Bernard, Tyer win mayoral races

Joey Fox, Managing Editor

Alongside local and state-level elections around the country, North Adams and Pittsfield held mayoral elections yesterday, Nov. 5. In North Adams, incumbent mayor Thomas Bernard ’92 was re-elected to a second term over McCann School Committee member Rachel Branch, while in Pittsfield, incumbent mayor Linda Tyer held off city councilor Melissa Mazzeo.

Bernard, who was first elected to the mayor’s office in 2017 with no prior political experience, defeated Branch 1,738 votes to 387 (81 percent to 18 percent) in North Adams’ nonpartisan election. The total number of votes cast was 2,142, a turnout rate of 26 percent out of North Adams’ 8,361 registered voters. 

In both North Adams and Pittsfield, all candidates run in one nonpartisan September preliminary election. The top-two vote receivers then advance to a November general election. This year in North Adams, Bernard, who identifies as a Democrat, and Branch, an independent, were the only two candidates to file, and the preliminary election was cancelled. 

Bernard and Branch also faced one another for the mayor’s office in 2017. That year, Bernard advanced from the preliminary election with 65 percent of the vote while Branch received 4 percent; Bernard went on to win the general election with 70 percent of the vote. 

According to pre-election fundraising reports filed with the Massachusetts Office of Campaign and Political Finance, Bernard outraised Branch nearly 25-to-1, raising $12,730 to Branch’s $510.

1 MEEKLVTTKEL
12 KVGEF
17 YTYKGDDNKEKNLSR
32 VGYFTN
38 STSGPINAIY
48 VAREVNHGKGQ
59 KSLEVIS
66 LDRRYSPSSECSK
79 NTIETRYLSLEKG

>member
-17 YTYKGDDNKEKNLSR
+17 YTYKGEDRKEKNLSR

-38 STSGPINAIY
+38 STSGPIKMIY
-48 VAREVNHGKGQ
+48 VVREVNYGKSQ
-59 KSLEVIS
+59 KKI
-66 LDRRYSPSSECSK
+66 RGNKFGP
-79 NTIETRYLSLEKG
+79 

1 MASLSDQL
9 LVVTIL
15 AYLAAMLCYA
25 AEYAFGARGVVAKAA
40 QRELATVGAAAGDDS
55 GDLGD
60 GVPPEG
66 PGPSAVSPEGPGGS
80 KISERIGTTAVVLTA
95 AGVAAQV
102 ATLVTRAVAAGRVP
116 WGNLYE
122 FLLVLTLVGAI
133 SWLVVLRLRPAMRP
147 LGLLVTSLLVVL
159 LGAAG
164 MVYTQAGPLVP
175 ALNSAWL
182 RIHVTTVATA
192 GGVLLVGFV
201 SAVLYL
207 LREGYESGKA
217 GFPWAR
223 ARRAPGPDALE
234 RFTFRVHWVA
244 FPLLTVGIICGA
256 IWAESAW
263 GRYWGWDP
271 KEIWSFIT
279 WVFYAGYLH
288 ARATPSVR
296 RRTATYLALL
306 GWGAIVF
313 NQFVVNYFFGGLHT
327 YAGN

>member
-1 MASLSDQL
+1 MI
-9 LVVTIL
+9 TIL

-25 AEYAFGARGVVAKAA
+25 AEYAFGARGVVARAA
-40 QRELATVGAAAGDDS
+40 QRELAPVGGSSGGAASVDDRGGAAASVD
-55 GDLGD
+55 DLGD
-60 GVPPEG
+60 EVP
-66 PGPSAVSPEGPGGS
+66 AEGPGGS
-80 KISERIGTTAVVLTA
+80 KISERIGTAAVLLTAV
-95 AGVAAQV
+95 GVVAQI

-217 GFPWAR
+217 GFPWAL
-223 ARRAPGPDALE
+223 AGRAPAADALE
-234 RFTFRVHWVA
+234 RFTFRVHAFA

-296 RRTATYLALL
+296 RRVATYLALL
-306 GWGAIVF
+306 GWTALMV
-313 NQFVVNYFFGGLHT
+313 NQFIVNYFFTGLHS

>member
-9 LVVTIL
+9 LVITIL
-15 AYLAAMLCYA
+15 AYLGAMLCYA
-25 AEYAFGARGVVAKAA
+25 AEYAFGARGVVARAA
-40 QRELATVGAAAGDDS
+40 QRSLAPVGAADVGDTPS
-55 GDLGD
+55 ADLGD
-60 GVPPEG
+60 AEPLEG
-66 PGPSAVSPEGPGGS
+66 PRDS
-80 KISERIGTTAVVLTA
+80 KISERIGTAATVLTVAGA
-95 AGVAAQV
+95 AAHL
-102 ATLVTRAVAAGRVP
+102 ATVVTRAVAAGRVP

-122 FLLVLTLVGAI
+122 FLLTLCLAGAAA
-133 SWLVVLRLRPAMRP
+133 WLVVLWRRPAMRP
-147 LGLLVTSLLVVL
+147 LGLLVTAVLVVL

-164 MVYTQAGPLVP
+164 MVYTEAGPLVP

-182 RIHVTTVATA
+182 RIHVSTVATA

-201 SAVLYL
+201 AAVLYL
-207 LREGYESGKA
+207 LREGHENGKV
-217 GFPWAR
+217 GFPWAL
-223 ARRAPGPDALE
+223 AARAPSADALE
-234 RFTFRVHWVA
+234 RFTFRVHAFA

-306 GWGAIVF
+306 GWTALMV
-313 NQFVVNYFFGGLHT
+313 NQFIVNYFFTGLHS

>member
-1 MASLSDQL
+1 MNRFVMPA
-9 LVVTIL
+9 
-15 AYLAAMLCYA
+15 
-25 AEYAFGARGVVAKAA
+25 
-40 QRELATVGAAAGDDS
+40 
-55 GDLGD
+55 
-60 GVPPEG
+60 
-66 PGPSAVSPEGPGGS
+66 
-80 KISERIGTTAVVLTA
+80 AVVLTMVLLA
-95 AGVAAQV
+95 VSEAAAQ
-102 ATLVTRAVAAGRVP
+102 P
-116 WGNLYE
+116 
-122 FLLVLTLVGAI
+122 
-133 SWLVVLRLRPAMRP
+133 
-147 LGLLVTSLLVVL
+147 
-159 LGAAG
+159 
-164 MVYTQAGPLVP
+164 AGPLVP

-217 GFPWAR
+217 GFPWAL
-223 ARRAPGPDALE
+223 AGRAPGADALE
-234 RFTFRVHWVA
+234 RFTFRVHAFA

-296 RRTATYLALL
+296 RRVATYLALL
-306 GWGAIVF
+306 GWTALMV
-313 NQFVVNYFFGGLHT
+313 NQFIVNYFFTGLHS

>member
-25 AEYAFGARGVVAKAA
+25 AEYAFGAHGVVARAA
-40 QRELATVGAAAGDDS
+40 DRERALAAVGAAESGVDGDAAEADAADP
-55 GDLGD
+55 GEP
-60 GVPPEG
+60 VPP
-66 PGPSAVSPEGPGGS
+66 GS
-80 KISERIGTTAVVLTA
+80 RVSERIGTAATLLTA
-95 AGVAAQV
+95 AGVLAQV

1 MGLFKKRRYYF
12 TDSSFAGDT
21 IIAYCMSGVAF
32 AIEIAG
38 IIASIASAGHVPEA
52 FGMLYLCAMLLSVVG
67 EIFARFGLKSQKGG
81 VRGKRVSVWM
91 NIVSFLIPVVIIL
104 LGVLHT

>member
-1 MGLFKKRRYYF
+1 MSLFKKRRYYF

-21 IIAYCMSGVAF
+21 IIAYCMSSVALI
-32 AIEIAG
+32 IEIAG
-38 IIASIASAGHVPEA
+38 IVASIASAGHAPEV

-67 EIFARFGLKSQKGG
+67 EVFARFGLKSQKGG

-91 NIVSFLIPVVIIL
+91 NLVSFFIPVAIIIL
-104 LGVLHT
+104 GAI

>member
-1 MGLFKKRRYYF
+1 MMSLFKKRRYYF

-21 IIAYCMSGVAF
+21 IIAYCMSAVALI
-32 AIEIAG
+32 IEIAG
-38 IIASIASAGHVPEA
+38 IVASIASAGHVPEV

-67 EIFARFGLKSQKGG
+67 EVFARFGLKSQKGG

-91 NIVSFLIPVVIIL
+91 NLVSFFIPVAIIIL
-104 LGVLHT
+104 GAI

In separate interviews with the Record, Bernard emphasized the city’s infrastructure and recent hires he has overseen, while Branch highlighted her record on fighting inequality and fossil fuel companies. Both candidates refrained from any negative campaigning, and Branch stated, “I’m not running against [Bernard]; I’m running for the office” (“Incumbent North Adams mayor faces challenger,” Oct. 30, 2019). 

“I’m honored to have earned the opportunity to work with the residents of our city for another term,” Bernard posted to Twitter after the results came in. “Tonight is a night for celebration and gratitude. Tomorrow, we get back to work, because our city deserves nothing less than our best!”

Meanwhile, in Pittsfield, incumbent Linda Tyer defeated challenger Melissa Mazzeo. Tyer received 6,176 votes to Mazzeo’s 5,647, a margin of 52 to 48 percent. 11,867 out of Pittsfield’s 27,529 registered voters cast a ballot, a turnout rate of 43 percent.  

A preliminary election was held in September, in which Mazzeo received 47 percent of the vote to Tyer’s 42 percent; two other candidates split the remainder.  

According to a report by The Berkshire Eagle, Tyer, who was first elected in 2015, raised $50,965 between the beginning of the year and Oct. 18, while Mazzeo raised $72,655 in the same period. New England Public Radio noted that it was the most expensive mayoral race in western Massachusetts, beating out the far more populous Springfield. 

The Pittsfield campaign featured more sharply drawn distinctions between the candidates than in the North Adams race. In an editorial endorsing Tyer, The Berkshire Eagle wrote that the incumbent mayor “has drawn attention to her accomplishments and ideas to address unfinished business. Ms. Mazzeo, an at large city councilor, has focused on what she regards as the mayor’s failed promises and her plans to do better for the city.”  

“Look what we did,” Tyer said in a victory speech Tuesday night. “For two elections in a row, our message about building a stronger city resonated in every precinct across this city.”